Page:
Articles from February 2007

28th Annual Northeast Trade-O-Ree Lenapehoking Lodge #IX


28th Annual Northeast Trade-O-Ree

Sponsored by Lenapehoking Lodge IX

  • When:Sunday, March 18 2007
  • Time: 9am-2pm
  • Cost: $2, scouts in uniform $1
  • Where: Guardian Angel Church, East Allendale Ave., Allendale, NJ

A Flyer is available here.


ClothTalk 024 – Patch trader, collector… No: Historian.

ClothTalk 024 – Patch trader, collector… No: Historian.

This week the ClothTalk guys speak to Bill Topkis.  Bill was the National Editor for the Blue Book through its first six editions.  With Jeff Morely, he had amassed one of the largest collections of OA memorabilia in the country.  Here is what Ben has to say to introduce this episode.

This episode brings us part-one of our chat with master trader, collector, and scouting historian: Bill Topkis. What a great interview! We had so much great material from our talk with Bill that we’ve split it up into two episodes. Be on the lookout for part-two of this great conversation next time, here on ClothTalk.

Also this episode: Ben goes skiing on Camelback Mountain. Brandon brings us a TOR calendar update, Beep Beep talks about and John Pannell tells us how some lodges are using patches as motivators, as well as what makes an lodge issue official.


Wabaningo Lodge Emblem Handbook

There was a recent post on Patch-L from Chris Jensen on the Wabaningo Lodge Emblem Handbook. For those of you who are not familiar with the handbook, it is the precursor to the Blue Book and other modern collecting handbooks. It was published in 1952 and compiled and edited by Dwight W. Bishcel. It is a small booklet running about 100 pages and measured about 5 inches by 7 inches.

The Handbook is broken into several sections, including Regional Emblems, Lodge Emblems, Lodge Totems, and Lodges Without Emblems. It includes black and white photos ( and a few line drawings) of the Emblems (patches) described in the book.

The Emblems pictured in the book are early, and in some cases the first, patch from each represented lodge.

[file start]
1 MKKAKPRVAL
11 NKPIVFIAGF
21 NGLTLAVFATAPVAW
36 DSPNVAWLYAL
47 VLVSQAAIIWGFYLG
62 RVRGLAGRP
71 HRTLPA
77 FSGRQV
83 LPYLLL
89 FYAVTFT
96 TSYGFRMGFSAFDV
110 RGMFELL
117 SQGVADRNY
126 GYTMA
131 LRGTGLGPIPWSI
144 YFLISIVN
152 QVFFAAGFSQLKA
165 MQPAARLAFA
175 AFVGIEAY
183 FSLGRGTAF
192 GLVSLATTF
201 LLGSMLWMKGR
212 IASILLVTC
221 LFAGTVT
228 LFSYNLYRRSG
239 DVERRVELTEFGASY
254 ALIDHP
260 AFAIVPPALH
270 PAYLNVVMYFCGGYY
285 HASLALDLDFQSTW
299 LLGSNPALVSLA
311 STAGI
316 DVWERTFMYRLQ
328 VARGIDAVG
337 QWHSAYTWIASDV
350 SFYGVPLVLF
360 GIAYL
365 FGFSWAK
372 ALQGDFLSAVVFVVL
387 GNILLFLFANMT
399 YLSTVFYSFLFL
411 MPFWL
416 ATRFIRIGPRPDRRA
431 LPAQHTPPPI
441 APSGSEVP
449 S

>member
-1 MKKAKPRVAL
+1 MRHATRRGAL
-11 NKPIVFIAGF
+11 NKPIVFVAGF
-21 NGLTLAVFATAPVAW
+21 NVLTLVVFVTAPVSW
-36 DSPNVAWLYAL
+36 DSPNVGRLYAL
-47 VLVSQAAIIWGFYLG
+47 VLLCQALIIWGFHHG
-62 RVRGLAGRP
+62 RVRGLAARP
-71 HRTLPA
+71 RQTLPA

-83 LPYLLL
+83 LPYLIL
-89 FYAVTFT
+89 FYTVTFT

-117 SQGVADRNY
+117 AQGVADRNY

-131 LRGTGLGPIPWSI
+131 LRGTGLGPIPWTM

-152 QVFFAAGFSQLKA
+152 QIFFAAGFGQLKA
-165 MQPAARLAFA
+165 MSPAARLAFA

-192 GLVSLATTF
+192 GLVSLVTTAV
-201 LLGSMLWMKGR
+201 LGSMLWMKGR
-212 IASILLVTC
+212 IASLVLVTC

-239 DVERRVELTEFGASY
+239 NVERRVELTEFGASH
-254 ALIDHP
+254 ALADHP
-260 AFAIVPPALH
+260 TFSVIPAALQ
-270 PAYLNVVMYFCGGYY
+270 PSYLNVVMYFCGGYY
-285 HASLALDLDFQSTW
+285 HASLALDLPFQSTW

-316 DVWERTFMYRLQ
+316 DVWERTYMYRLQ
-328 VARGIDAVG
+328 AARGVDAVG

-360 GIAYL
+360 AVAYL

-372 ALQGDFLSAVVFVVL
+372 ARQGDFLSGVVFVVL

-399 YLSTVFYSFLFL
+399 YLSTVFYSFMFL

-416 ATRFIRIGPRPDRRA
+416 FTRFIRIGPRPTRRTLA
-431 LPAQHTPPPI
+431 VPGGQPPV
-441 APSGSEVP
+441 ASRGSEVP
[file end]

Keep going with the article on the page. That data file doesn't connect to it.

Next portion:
There have been several issues of the Handbook printed over the years, and Chris Jensen provides the following help in identifying them:

Original Wabaningo Lodge Emblem Handbook

#1 – Original 1952 printing. Cover stock is embossed to look like leather. Black and red printing ink on manila color cover stock. Teepee and woods design on the bottom right corner of the cover are printed in black and red. 180 x 125mm (dimension of front cover). All printing on the inner pages is on a smooth semi glossy paper with good quality offset printing (not photocopies). The particular book that I have even has a pale green order form stapled to the inside of the back cover to order more of them directly from Dwight Bishel at $1.25 each.

#2. Copy of 1952 printing (not sure who authorized this reprint). Cover stock is smooth white cover stock. Black and red printing ink on white cover stock. Teepee and woods design on the bottom right corner of the cover are printed in BLACK ONLY. The only red on the cover is the arrow. 177 x 121mm (dimension of front cover). All printing on the inner pages is on a smooth matte finish paper with fair quality offset printing (not photocopies). On the outside of the back cover, is marked in 9mm high red ink letters, “COPY”.

Copy of Original Wabaningo Lodge Emblem Handbook

#3. Reprint (probably unauthorized) of Original 1952 printing. Cover stock is light green avacado card stock embossed to look like leather. Black ONLY design on cover (no red ink anywhere). 183 x 124 mm (dimension of front cover). All printing on the inner pages is on a rough finish paper with poor quality photocopy looking print. Not marked “COPY” on any pages of this book.

The images are mine, but I believe that they correspond to Chris’s descriptions.

John Pannellhas create a Wabaningo page here. There you can see the actual patches on each photo page in full color. It is probably the only time most of us will ever be able to see these patches in this format.